1 cup plus 1 teaspoon sugar or more as needed for sprinkling
1/2 cup (1 stick) unsalted butter, room temperature
1 tablespoon finely grated lemon zest (from 2 lemons)
1 cup whole-milk ricotta cheese
1 large egg
1 tablespoon fresh lemon juice
1/2 teaspoon almond extract
1/3 cup thinly sliced almonds

1. Line 12 muffin cups with paper liners. Preheat the oven to 350 degrees F.

2. Whisk the flour, baking powder, baking soda, and salt in a medium bowl to blend.

3. Using an electric mixer, beat 1 cup sugar, butter, and lemon zest in a large bowl until light and fluffy. Beat in the ricotta. Beat in the egg, lemon juice, and almond extract. Add the dry ingredients and stir just until blended (the batter will be thick and fluffy).

4. Divide the batter among the prepared muffin cups. Sprinkle the almonds and then the remaining 1 teaspoon of sugar over the muffins.

5. Bake until the muffins just become pale golden on top, about 20 minutes. Cool slightly.

Serve warm or at room temperature.

Olive Oil Gelato

So, this recipe. I am so on the fence about it I am having a hard time figuring out what to say. 

The good: It tastes like something I would find in a tiny gelateria and say "ooh that's different!" It goes surprising well with Lemon Ricotta Muffins. It is creamy as all get out and pairs well with tart fruit and lemon zest. 

The bad: It makes you say "ooh that's different!" You need to pair it with something or your brain explodes going back and forth with, is that olive oil? mmm cream. wait, why is this grassy? mmm cream. is it supposed to taste like this? mmm cream.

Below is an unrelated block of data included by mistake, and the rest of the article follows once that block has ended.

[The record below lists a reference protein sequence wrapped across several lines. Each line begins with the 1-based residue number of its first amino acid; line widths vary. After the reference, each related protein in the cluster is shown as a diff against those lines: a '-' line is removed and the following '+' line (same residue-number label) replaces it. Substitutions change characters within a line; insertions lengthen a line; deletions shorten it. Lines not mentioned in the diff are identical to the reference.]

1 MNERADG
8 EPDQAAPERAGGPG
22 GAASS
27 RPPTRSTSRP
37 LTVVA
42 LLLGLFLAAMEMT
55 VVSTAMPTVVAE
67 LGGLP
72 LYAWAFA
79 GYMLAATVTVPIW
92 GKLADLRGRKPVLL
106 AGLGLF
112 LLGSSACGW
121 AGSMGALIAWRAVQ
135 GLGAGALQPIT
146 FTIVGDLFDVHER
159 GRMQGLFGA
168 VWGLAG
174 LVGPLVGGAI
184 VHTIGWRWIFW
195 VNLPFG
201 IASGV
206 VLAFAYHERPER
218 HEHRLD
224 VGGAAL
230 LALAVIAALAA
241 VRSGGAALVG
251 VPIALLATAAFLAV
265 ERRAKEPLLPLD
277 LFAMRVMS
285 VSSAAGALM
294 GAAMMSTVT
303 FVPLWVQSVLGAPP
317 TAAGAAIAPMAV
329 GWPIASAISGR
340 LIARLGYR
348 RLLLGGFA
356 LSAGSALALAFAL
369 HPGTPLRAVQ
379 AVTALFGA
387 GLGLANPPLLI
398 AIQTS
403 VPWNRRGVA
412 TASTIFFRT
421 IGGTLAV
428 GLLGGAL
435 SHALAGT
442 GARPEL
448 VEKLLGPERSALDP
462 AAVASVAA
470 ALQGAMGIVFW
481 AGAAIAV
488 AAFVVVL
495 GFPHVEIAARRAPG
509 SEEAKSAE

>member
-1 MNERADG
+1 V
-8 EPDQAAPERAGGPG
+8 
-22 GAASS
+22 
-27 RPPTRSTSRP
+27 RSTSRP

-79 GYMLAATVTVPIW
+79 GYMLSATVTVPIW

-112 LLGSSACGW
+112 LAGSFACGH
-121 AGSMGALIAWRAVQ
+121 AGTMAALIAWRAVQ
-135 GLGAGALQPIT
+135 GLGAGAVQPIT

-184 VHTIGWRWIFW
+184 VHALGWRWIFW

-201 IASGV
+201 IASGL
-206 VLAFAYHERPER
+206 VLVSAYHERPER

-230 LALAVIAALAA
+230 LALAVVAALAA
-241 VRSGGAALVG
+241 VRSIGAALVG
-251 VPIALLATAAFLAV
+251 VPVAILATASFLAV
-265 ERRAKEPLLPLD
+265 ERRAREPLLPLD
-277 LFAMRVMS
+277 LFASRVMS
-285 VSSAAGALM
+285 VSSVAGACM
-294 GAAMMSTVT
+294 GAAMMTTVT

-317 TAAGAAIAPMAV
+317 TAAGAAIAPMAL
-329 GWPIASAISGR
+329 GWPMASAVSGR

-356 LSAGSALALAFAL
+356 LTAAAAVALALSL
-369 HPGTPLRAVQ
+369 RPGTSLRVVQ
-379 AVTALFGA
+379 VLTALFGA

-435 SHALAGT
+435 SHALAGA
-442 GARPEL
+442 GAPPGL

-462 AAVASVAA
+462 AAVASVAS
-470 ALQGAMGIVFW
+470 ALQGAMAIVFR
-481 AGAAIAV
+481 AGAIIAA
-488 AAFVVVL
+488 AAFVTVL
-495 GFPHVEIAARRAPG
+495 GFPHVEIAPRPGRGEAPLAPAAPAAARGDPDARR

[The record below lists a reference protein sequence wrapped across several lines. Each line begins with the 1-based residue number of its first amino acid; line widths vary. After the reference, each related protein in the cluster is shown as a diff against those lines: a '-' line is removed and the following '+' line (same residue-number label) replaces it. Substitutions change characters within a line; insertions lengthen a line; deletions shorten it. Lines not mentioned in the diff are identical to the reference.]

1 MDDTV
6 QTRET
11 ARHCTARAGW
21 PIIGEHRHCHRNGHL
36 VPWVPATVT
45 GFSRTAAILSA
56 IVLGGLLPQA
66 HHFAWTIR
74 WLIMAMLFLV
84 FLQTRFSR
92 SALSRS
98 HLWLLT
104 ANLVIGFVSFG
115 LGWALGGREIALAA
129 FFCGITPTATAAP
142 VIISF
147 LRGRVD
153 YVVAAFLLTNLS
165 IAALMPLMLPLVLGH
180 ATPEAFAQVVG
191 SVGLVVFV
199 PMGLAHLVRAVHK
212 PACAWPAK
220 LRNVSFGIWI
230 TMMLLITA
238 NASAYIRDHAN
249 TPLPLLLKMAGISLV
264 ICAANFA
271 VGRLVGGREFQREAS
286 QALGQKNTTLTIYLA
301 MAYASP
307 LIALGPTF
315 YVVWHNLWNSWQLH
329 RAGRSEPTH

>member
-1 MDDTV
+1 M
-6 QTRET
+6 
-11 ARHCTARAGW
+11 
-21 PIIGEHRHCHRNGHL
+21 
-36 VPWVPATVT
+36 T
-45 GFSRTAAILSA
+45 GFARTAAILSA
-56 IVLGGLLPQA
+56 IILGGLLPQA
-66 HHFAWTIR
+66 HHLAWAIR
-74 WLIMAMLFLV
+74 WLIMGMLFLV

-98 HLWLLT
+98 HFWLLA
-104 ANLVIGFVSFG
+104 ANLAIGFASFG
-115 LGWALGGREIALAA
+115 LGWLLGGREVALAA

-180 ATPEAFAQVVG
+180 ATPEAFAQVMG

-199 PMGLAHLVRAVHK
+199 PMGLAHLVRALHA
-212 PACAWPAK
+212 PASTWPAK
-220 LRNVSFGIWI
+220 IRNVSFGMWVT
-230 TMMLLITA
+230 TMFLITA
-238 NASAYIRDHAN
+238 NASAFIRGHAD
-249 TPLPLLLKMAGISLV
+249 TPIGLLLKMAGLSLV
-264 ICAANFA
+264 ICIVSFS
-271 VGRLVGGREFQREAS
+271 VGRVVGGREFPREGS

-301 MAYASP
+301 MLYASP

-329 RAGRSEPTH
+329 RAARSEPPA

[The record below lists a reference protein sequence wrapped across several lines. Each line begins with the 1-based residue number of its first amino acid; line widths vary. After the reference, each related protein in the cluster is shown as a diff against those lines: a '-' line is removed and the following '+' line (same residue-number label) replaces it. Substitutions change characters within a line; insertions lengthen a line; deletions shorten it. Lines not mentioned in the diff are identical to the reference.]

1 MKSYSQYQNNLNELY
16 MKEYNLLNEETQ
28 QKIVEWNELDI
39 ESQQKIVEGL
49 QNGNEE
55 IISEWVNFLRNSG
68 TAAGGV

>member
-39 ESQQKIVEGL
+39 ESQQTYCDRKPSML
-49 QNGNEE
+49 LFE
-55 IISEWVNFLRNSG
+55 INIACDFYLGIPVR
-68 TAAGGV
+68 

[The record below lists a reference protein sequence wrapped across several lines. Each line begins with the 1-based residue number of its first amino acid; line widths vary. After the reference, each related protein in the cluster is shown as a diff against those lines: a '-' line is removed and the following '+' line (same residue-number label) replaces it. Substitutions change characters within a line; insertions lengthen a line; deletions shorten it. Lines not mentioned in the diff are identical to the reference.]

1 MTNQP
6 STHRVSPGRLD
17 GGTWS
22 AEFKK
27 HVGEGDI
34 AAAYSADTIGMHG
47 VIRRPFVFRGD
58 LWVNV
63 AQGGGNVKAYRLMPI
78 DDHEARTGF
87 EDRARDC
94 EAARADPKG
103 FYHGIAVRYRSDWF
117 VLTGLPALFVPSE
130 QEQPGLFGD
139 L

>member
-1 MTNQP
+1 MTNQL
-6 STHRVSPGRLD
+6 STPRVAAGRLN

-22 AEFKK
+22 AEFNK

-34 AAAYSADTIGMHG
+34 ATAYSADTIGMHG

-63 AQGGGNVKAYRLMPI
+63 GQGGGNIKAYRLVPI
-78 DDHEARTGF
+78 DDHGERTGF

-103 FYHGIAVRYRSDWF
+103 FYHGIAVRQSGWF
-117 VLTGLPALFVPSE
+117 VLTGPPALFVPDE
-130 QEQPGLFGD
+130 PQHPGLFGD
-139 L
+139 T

So, I'll let you be the judge. (But if I were to pull out my ice cream maker again, honestly I'd go for Ben and Jerry's Kahlua Amaretto Ice Cream!)

Olive Oil Gelato

From Saveur

1 cup sugar
6 egg yolks
2⁄3 cup extra virgin olive oil
3 cups milk
1 cup heavy cream
2 tsp. vanilla extract
1 tsp. kosher salt
Fleur de sel or flaky sea salt, for serving

Using a hand (or stand) mixer, beat sugar and egg yolks in a large bowl until pale yellow, about 5 minutes. Add oil in a steady stream, and continue beating until smooth and airy, about 3 minutes. Add milk, cream, vanilla, and salt, and beat until combined. Pour into an ice cream maker and freeze according to manufacturer's instructions. Serve with a sprinkling of fleur de sel or flaky sea salt, if you like.

ItalyMaria DawsonDessert

Spritz: Italy's Most Iconic Aperitivo Cocktail, with Recipes by Talia Baiocchi & Leslie Pariseau is a beautifully illustrated and charmingly written cocktail guide and history of a particular genre of cocktail. 


First: A Spritz is always effervescent. Whether its bubble is aquired though soda water, prosecco, some other sparkling wine, or a flavored soda, the spitz would not be a spritz without bouyancy.

Second: A spritz is low alcohol, which, for our purposes means that is should contatin no more that one ounce of strong spirits (perferably less). This is a drink that is consuemd when the day is waning and the night is young.

Third: A spritz is a pre-dinner drink, meant to be consumed in that liminal hour between work and play. It should be bitter as a means to open the stomach for a meal.
— Talia Baiocchi & Leslie Pariseau


All of the following cocktails are from Spritz


1 1/2 ounces Campari
1 1/2 ounces Sweet Vermouth
Soda Water

Pour the Campari and vermouth into a Collins glass over ice. Top with soda water and add garnich (optional). 


Negroni Sbagliato

1 ounce Campari
1 ounce Sweet Vermouth
3 ounces Prosecco

Build the ingredients in a rocks glass over ice and add garnish (optional)

Note: on this one we chilled the ingredients by stirring them in a cocktail shaker before topping with prosseco to make a nice cold drink for a particularly hot day. 



from Jim Meehan of PDT

2 ounces Pelligrino Aranciata
1 1/2 ounces Zwack Amaro
2 ounces Prosecco

Build the ingredients over ice in a rocks glass and add garnish (optional)

Italian GP - Osso Buco and Risotto Milanese